What Really Stands Behind Eurasian Economic Union?
Above: From left: President of Belarus Alexander Lukashenko, President of Kazakhstan Nursultan Nazarbayev and President of Russia Vladimir Putin signed the Treaty of Eurasian Economic Union in Astana. The treaty came into force January 1, 2015. | Photo courtesy: Mikhail Klimentyev/RIA Novosti
Media has paid little attention to the Eurasian Economic Union (EEU) between Russia, Kazakhstan, and Belarus that came into force in the beginning of January. A few journalists who covered the event portrayed the EEU as a menace to the world security, the Russian President Vladimir Putin’s ambition to revive the former Soviet Union and the beginning of the new Cold War.
As luring as these nostalgic views can be, they are mere speculations and simply don’t reflect the true motivations behind the Eurasian Union. The establishment of the EEU has long been in the process, and it wasn’t Putin’s idea after all. The idea behind the EEU is a common sense that the European Union and other regional organizations like CARICOM, NAFTA, or ASEAN have followed when they joined together to have their say in the widening global economy.
The roots of the EEU took place in 1994, when the President of the Republic of Kazakhstan Nursultan Nazarbayev has proposed creating the Eurasian Economic Union between neighbouring countries during the address at the Moscow State University. According to Nazarbayev’s vision, the economic union will allow free flow of goods, capital, services, manpower, and facilitate foreign investments.
In February 2014, two-decades later, amid the events in Ukraine, Nazarbayev reminded the purpose of the Eurasian Union.
“The Eurasian Economic Union is a common market. It will be a fundamentally new relationship for the 21st century, working on the principles of equality, mutual benefits and interests of all participants,” Nazarbayev said during the meeting with foreign ambassadors and representatives of international organizations.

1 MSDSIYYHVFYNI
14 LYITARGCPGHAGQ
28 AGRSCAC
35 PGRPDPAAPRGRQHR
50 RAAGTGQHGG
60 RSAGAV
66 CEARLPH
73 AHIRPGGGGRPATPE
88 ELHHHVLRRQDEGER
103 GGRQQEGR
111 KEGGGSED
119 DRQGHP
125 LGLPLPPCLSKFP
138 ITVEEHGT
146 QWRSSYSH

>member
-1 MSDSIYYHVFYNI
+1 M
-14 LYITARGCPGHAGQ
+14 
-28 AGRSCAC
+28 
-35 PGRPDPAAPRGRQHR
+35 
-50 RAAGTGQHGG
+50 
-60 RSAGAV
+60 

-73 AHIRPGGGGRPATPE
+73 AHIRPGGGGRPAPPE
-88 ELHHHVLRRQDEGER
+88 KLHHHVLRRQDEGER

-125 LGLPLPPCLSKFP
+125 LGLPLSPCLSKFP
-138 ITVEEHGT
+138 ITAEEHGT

The Kazakh President has also addressed the concerns regarding the union’s resemblance to the former Soviet Union.
“We hear various expert opinions on the Eurasian Economic Union. I believe everyone should understand that it is not a political organization. Today, it is purely about economic cooperation, which is determined by the needs of our countries,” he said.
The members of the Eurasian Union have put hard work into the project. The Union established the Eurasian Economic Community in 2000, the Customs Union in 2010 and the Common Economic Space in 2011. Last year, the participants signed the EEU Treaty that came into force in the beginning of January. All institutions are meant to develop full economic potential of the member-states and foster partnerships with China, U.S., European Union and Asia-Pacific.
Similarly to the structure of the European Union, the EEU has the executive body – The Eurasian Commission, the judicial body – the Court of the EEU, and the Eurasian Development Bank. National governments are represented by the Eurasian Commission’s Council.
The union’s population concludes over 173 million with a combined GDP of $4 trillion. Three countries represent 20 per cent of world gas reserves and 15 per cent of world oil reserves. The Common Economic Space will allow the EEU residents a free access to healthcare and social assistance. All residents will also have equal access to kindergartens and secondary education; some forms of higher education will also be available free of charge.
It’s not surprising that Kazakhstan initiated, led and actively promoted the creation of the Eurasian Union. The country is home to a quite successful institution that united its highly-diverse population. The Assembly of Nation, established two decades ago, represents a union of a more than 140 nations and ethnicities with 48 different faiths and confessions, speaking 23 languages – all living in peace on vast Kazakh lands.
On the international level, the Kazakh capital Astana offered to host many world talks, including the Normandy Four, the meeting of leaders of Russia, Ukraine, Germany and France. This June, Kazakhstan is preparing to host the fifth Congress of Leaders of World and Traditional Religions. The leaders will discuss religious extremism and how to prevent radicalization of youth.
The purpose of the EEU is far from the idea of building a new Soviet Union, it is rather the opposite: to link post-Soviet countries with the world, by fostering economic and cultural cooperation. Perhaps it’s time to stop viewing the world through the prism of old bipolar glasses, and start embracing the Earth’s diversity. The Assembly of Nations of Kazakhstan is a living proof that the United Nations can work, and people can friendly coexist on one planet.